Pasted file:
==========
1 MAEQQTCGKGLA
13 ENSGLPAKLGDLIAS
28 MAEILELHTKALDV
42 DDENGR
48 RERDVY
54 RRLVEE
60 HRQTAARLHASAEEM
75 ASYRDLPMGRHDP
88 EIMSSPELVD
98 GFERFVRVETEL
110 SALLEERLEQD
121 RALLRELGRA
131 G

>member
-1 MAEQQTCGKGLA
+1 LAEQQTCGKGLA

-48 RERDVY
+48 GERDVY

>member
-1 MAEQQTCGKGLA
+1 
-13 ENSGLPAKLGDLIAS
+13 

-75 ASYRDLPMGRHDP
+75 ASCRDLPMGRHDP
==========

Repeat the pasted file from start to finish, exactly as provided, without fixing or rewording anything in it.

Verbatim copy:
1 MAEQQTCGKGLA
13 ENSGLPAKLGDLIAS
28 MAEILELHTKALDV
42 DDENGR
48 RERDVY
54 RRLVEE
60 HRQTAARLHASAEEM
75 ASYRDLPMGRHDP
88 EIMSSPELVD
98 GFERFVRVETEL
110 SALLEERLEQD
121 RALLRELGRA
131 G

>member
-1 MAEQQTCGKGLA
+1 LAEQQTCGKGLA

-48 RERDVY
+48 GERDVY

>member
-1 MAEQQTCGKGLA
+1 
-13 ENSGLPAKLGDLIAS
+13 

-75 ASYRDLPMGRHDP
+75 ASCRDLPMGRHDP